Aw. This brings me back. When i was younger my parents and I would hike through the woods by our cabin and my mom would always bring bags and we would collect cans and bottles along the way (at the time i didnt realize how sad it really was to see so much garbage thrown out in the forest since i was so little…started at 4!). good for you. if i ever get over my “i hate running” attitude i’ll join you someday. but as for now…the eliptical in my living room 4 days a week is still giving me attitude problems. but good for you and im proud of all your efforts! *marika

heather t
16 years ago

Just a thought about your plastic bottle cap collection – I wonder if they are compatible with standard grout used with ceramic tiles and could therefore be used in a mosaic-type art project.

Might be a fun/scary project to do with the kids next summer – collect all the plastic bottle caps we use over the school year and put them into an art project. (Yes. We are trying to cut down.)

terrible person
16 years ago

Just FYA: the word is “hoarding”, not “hording”. You amass of “hoard” of stuff, like treasure or food; you — especially if you’re Genghis Khan, who I don’t think you are, but he probably didn’t use much plastic — get together a “horde” of people, like Mongol warriors on small horses, in furry hats. (The Mongols are in the furry hats, not the horses. Well, maybe the horses, too; I wasn’t there.) Anyway, a missing “a” so early in the AM isn’t a big deal, but I just thought I’d point it out in case you reedit these posts.

Beth Terry
16 years ago

Anonymous, I do agree that I can reuse the biodegradable bag if it’s not full. Here are the reasons that I disagree with the rest of your comment:

1) There are many other uses for plastic garbage bags than putting them in a landfill. They can be reused many times as bags. And once they are worn out as bags, they can be made into many different objects (like knitted fake plastic fish or more useful things like baskets and totes.)

2) While plastic bags do not biodegrade, they will degrade in a landfill, especially in contact with other toxic chemicals. They degrade into smaller and smaller plastic particles that can leach from the landfill into the surrounding soil. And yes, all landfills do leak. The EPA allows a maximum amount of leakage from all landfills. A corn-based bag, on the other hand, is not going to degrade into something harmful to the soil. Plastic does not belong in landfills.

3) I would not just drop loose plastic items into my household garbage bin without tying it up in a bag because that is the way to send it flying back out into the street and down the storm drains. You should see the way the trucks collect our garbage. The bins are lifted by mechanical arms and dumped roughly into the truck with small, lightweight refuse often flying back out into the street and left there.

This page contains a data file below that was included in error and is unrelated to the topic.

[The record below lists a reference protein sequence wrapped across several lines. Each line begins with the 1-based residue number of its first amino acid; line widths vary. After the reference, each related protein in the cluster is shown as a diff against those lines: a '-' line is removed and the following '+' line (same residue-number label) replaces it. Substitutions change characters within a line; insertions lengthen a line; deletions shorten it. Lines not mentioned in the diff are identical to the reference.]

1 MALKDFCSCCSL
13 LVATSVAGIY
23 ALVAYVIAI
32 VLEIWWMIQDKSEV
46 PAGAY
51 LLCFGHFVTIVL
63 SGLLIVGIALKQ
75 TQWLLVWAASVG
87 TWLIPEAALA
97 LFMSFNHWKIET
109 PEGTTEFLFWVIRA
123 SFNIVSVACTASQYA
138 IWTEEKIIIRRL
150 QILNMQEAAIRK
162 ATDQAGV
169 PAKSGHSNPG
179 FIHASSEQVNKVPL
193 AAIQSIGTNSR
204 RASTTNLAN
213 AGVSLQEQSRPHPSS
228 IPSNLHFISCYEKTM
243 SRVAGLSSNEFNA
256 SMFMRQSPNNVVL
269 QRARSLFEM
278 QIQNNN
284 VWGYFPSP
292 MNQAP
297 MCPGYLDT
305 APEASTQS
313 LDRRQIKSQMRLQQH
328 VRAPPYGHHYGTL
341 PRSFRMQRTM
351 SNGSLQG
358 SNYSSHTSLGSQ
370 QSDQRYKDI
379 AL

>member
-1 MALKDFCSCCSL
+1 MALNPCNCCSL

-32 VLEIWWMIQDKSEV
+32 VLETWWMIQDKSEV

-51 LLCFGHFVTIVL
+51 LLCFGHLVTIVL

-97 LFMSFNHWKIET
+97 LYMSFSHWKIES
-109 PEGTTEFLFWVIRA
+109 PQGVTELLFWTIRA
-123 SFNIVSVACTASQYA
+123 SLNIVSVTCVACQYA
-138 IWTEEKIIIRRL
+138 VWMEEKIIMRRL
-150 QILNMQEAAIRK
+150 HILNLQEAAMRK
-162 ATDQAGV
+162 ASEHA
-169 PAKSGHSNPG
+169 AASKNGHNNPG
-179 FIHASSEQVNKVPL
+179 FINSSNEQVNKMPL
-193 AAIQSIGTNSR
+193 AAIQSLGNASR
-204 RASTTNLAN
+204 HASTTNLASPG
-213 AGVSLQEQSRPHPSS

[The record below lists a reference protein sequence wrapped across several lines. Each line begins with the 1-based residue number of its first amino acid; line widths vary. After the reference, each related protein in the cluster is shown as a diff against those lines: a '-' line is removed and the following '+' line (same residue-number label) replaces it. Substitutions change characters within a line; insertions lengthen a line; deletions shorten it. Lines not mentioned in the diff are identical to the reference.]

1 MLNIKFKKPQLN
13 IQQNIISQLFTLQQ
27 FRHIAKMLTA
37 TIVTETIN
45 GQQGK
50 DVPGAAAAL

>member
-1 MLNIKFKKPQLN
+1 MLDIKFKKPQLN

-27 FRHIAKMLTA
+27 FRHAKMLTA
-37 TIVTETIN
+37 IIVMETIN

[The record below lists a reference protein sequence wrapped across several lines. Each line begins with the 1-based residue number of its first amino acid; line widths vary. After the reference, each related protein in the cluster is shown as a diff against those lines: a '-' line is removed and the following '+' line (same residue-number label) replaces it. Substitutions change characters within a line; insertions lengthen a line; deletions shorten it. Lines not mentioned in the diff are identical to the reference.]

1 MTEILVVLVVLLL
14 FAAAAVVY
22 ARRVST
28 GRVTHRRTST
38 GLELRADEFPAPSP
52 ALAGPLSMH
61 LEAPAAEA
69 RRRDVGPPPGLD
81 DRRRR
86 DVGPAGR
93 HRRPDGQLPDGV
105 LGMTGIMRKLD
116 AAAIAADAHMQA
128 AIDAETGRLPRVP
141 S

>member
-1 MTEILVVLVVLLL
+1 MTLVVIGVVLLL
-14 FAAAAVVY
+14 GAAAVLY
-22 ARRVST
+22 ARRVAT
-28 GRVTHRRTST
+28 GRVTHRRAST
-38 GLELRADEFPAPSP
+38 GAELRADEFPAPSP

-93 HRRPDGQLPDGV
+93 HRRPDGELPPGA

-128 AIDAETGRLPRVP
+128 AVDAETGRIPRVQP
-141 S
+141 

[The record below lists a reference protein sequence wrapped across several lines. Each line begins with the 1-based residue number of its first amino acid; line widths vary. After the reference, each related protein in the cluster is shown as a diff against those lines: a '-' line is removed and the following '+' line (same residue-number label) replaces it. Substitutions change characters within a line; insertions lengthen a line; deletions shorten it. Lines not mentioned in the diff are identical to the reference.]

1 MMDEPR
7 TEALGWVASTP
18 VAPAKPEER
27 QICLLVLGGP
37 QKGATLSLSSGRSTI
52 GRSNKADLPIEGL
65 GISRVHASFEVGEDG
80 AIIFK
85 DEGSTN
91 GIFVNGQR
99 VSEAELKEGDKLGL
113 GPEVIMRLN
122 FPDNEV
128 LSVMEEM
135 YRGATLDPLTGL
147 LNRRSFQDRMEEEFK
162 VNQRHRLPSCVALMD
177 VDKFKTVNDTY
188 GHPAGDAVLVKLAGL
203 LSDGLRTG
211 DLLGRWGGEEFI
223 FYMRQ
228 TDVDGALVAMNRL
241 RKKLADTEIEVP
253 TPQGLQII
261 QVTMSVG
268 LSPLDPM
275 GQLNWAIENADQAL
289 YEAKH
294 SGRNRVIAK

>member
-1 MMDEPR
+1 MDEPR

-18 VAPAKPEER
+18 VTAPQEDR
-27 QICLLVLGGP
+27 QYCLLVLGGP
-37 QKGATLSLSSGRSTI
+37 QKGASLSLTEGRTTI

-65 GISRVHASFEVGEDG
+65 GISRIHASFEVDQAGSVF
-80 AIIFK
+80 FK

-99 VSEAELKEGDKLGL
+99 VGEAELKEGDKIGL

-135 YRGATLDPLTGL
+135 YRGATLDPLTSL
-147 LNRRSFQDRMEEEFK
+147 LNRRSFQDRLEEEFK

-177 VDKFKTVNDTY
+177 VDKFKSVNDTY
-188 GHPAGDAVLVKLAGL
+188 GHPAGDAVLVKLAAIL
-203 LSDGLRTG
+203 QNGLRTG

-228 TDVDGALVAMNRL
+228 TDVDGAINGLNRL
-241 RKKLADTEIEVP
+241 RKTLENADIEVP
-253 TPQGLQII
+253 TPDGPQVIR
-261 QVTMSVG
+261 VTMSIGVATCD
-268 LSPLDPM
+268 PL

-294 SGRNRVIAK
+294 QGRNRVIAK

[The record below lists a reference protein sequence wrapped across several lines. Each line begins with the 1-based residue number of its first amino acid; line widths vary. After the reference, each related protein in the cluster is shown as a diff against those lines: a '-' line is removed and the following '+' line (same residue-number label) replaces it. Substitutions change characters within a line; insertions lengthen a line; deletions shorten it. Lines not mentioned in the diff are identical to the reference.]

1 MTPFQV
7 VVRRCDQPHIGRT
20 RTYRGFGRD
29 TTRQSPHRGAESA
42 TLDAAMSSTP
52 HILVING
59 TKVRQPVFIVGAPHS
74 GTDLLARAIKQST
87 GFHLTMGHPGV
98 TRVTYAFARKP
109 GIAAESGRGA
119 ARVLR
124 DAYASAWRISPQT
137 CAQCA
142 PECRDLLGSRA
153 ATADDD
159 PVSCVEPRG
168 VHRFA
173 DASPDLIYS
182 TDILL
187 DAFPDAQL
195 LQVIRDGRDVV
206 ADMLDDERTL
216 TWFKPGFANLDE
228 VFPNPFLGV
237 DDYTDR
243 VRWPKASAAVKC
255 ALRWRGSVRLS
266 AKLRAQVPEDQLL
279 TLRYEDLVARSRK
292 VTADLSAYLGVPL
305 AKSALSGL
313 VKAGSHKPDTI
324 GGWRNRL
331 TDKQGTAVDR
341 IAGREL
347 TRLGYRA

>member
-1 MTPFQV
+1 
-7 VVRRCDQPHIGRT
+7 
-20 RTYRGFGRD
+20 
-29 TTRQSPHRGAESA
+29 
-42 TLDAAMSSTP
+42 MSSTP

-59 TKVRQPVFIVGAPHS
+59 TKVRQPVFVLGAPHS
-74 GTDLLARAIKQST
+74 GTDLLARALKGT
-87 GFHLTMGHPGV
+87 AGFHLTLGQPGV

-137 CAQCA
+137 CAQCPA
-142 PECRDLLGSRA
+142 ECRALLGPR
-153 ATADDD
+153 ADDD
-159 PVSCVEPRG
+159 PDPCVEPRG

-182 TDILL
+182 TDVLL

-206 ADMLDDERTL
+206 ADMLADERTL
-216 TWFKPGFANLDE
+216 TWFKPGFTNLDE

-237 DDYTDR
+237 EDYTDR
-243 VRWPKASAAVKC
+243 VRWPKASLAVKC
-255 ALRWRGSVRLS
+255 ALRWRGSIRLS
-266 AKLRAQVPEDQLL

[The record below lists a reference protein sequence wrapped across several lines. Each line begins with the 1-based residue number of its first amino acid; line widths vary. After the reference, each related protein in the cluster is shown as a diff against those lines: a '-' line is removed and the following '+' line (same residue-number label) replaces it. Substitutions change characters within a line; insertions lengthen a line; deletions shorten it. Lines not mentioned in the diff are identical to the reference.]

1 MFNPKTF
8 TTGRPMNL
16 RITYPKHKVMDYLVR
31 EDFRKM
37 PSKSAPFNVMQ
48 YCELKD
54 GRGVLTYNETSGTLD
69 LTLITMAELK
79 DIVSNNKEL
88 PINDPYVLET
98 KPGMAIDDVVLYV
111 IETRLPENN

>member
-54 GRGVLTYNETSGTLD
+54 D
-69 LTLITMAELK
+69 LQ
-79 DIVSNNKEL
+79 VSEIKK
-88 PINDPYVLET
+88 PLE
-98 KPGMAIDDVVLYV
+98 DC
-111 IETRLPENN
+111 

16 years ago

This is so exciting to read because I did this in my urban neighborhood and had similar thoughts: who cares what they think, oh my God, how much trash in just a few minutes… I feel good, especially since bending down to pick up trash enriched the monotnoie of just running, I think. Good for me and the ‘hood.
Keep doing this, I applaud you!

Least Footprint
16 years ago


After seeing five plastic bags float across my window while driving I came up with an idea about to enlist people all across the nation to do what you just mentioned you are doing. So, I started a site about a week ago called the “PUP Brigade” at

PUP standing for Pick Up Plastic, of course. It is a way for people to work together, and even create clean-up parties with a central calendar. I just got this started so it hasn’t gone too far yet but every journey begins with one footstep right. I’d love to see you join in the fun and maybe help get some Pick Up Plastic clean-up parties going in your area. What say?

To answer your question, Latex gloves are natural rubber. There are latex-free gloves as well if you are allergic to natural rubber. Check a medical supply store or Costco used to have them as well and sometimes paint stores sell the latex-free gloves too.

16 years ago

Just a note:

If you’re planning on landfilling non-reusable, non-recyclable materials, there really isn’t any point in using compostable bags to do it in. Organic material doesn’t compost or properly biodegrade in landfills. It breaks down anaerobically, producing methane.

It would probably better to reuse one of those pernicious plastic shopping bags, which would ensure that its marine-life killing career would be diverted to a landfill and save the biodegradable, compostable bags for an application that will actually result in their decomposition (like collecting compostable waste) instead of just making us feel better.

If, as you describe, you are sorting out recyclables and landfilling only a small amount, you could probably reuse the compostable bag and put the landfill-bound material in with your household refuse.